The other ‘keeper’ from last weeks sunset excursion. As I said in the previous post, this color only appeared 15 minutes after actual sunset – I had almost packed up and left the area.
The weather was unseasonably warm yesterday, so I decided to drive out to a local park in case the sunset was interesting. It wasn’t at first. I shot for awhile, but saw none of the pinks or reds I was hoping for. I waited a full 15 minutes after sunset, and still all I had was blues and grays. I removed the camera from the tripod, collapsed the tripod, and prepared to walk back to the car. Then I saw, through the trees on the southern horizon a little bit of pinkish clouds. Sure enough, there was some pink in a cloud to the north as well, color that hadn’t been there a minute before. I decided to wait for a minute….and quickly the sky to the west began to colorize alarmingly quickly. I set back up and shot like crazy for the 5 minutes or so it lasted. I already knew this as a guiding principle – you need to wait for awhile after sunset to see what develops. It was just that this time it really looked like nothing would happen. Wrong! Patience pays off in situations like this, don’t pack up too quickly.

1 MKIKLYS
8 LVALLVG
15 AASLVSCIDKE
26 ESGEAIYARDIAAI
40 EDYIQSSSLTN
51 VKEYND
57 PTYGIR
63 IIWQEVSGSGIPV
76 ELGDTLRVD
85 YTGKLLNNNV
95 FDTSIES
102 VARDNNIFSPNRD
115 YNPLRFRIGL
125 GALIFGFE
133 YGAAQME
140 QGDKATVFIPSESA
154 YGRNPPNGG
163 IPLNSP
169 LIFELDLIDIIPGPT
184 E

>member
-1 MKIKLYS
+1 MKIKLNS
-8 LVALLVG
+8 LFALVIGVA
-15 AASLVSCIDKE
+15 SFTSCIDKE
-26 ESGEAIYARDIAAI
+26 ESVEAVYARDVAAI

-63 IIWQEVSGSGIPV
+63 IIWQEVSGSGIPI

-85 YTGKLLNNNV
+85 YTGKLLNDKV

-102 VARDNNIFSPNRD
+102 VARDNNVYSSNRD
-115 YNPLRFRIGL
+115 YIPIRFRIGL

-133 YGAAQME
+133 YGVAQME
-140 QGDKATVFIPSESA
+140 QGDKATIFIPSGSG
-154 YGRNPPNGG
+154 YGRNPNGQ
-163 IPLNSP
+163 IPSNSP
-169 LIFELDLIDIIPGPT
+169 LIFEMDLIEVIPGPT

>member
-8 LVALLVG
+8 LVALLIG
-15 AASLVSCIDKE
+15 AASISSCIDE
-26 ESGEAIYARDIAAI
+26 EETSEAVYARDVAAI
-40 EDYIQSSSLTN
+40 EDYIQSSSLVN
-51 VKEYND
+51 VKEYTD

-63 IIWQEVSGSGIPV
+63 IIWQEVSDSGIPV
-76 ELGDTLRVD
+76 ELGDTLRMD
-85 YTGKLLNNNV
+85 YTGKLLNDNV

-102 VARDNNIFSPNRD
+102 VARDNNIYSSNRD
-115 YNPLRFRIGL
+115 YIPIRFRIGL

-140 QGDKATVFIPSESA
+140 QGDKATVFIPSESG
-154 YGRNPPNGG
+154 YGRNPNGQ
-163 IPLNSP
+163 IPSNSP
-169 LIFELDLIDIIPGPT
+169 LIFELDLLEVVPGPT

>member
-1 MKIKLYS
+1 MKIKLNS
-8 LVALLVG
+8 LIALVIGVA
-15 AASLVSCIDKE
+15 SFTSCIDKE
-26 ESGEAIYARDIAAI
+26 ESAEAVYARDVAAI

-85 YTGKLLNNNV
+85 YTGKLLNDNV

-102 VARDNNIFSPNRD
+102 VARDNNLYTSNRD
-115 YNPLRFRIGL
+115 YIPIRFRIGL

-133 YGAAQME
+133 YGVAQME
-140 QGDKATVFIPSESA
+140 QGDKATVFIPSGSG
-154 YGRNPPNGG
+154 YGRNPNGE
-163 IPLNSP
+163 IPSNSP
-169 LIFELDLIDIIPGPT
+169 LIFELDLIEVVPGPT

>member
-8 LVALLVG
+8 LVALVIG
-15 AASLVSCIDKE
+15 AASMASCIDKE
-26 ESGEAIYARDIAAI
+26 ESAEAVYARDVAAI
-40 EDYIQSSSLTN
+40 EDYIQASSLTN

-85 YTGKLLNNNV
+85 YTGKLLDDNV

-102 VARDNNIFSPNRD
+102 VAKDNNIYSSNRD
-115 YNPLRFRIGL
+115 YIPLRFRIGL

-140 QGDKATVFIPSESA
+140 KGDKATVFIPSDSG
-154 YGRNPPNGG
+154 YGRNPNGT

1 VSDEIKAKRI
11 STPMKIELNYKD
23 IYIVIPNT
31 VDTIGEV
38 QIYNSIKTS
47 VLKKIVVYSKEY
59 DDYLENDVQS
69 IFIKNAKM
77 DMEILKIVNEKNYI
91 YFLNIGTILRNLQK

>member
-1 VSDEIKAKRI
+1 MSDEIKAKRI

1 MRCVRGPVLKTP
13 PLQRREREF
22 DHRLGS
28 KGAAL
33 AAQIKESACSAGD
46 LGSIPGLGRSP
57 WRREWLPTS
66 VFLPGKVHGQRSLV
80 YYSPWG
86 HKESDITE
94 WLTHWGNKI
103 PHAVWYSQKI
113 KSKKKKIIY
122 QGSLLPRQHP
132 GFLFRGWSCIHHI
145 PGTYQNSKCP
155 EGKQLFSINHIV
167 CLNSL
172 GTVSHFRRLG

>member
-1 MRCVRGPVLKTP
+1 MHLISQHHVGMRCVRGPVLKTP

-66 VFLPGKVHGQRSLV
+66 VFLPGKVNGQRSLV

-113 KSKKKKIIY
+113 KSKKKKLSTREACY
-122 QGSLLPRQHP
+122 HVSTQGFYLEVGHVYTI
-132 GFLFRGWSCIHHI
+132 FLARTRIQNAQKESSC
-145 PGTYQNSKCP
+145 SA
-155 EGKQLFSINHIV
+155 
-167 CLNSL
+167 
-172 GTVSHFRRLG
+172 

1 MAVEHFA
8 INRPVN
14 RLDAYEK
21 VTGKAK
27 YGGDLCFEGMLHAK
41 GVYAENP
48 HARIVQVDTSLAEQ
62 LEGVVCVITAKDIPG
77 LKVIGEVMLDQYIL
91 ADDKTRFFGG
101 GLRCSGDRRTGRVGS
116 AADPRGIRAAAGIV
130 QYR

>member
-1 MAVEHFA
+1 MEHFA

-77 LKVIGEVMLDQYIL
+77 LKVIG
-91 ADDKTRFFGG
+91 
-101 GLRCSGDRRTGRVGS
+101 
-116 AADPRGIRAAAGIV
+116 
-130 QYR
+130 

Something else that is illustrated by this image is that it is possible to shoot something like this in an urban setting. The windmill is set on a small hill, which I used to block the biking path, lake, road, cars, joggers, and tall light poles beyond. Not that there’s anything wrong with those subjects, but that was not what I was after this evening. All that matters is what is in the frame.
This is a three exposure HDR, hopefully not overcooked. The only thing I could have wished different was that the bladed wheel at the top of the windmill was turned more in profile. I tried my telekinetic powers, but the thing wouldn’t budge. You can’t have everything.
Bringing a little color back to the blog. So there’s a post Valentine’s day vase full of roses sitting around here…what’s a guy to do? Bring out the tripod and penlight for a little flower light painting of course. This was taken at 200mm using my Canon screw-on magnifying close up lens attachment, on my Sigma zoom, on my Nikon camera. I try not to get bogged down by brand loyalty. This was about a three second exposure at ISO 200 with a weak penlight. The light must be weak for you to have any time to manipulate it. Next time I might try dropping the ISO on the camera to one of the special lower settings.
Ken Bello has an interesting post up at oneowner about people in photographs such as this. I remember thinking as I was out shooting, that this walker was going to mess up the shot…then I got to thinking maybe it wasn’t such a problem after all. I think it works pretty well.